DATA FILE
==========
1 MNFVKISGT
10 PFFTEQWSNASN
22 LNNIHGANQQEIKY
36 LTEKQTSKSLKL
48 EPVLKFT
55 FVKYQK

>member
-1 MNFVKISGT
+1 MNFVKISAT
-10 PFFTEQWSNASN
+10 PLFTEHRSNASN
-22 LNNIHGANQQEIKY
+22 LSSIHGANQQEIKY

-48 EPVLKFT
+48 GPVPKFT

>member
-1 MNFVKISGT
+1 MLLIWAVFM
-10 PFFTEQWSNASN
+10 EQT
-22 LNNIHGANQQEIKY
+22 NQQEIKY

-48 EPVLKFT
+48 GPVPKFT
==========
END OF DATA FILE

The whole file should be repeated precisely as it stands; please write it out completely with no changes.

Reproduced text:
1 MNFVKISGT
10 PFFTEQWSNASN
22 LNNIHGANQQEIKY
36 LTEKQTSKSLKL
48 EPVLKFT
55 FVKYQK

>member
-1 MNFVKISGT
+1 MNFVKISAT
-10 PFFTEQWSNASN
+10 PLFTEHRSNASN
-22 LNNIHGANQQEIKY
+22 LSSIHGANQQEIKY

-48 EPVLKFT
+48 GPVPKFT

>member
-1 MNFVKISGT
+1 MLLIWAVFM
-10 PFFTEQWSNASN
+10 EQT
-22 LNNIHGANQQEIKY
+22 NQQEIKY

-48 EPVLKFT
+48 GPVPKFT